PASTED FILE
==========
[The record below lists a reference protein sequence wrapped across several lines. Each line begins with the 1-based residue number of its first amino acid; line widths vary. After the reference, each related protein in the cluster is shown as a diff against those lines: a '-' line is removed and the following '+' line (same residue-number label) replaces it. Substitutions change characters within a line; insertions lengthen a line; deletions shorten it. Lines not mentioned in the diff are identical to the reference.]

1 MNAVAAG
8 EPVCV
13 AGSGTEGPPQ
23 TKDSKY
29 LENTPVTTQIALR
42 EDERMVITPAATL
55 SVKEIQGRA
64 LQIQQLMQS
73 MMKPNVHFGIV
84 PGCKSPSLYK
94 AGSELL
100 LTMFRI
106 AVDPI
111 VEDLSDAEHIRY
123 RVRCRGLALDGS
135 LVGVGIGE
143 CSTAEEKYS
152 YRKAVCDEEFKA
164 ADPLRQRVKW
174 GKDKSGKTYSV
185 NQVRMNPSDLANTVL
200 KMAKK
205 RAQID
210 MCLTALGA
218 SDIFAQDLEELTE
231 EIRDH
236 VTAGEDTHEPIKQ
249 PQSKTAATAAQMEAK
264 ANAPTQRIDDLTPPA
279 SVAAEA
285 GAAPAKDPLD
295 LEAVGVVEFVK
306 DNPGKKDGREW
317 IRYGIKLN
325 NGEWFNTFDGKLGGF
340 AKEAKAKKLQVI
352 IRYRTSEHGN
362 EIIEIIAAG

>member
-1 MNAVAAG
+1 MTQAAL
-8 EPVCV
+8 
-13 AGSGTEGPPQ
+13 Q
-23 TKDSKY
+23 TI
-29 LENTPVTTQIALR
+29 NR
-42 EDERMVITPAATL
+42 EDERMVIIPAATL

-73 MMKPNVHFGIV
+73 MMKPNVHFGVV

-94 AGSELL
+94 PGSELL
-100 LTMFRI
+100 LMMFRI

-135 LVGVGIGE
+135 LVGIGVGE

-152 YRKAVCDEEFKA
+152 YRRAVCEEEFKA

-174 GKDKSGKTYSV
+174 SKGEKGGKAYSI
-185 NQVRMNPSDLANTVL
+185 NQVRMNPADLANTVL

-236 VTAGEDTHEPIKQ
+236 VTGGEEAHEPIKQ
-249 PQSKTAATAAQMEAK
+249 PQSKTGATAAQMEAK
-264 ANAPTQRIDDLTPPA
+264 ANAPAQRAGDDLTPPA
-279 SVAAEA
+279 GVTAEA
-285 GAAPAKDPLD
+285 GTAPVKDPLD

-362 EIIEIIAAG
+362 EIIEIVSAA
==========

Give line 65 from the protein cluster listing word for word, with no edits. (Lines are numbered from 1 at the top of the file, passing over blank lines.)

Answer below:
-185 NQVRMNPSDLANTVL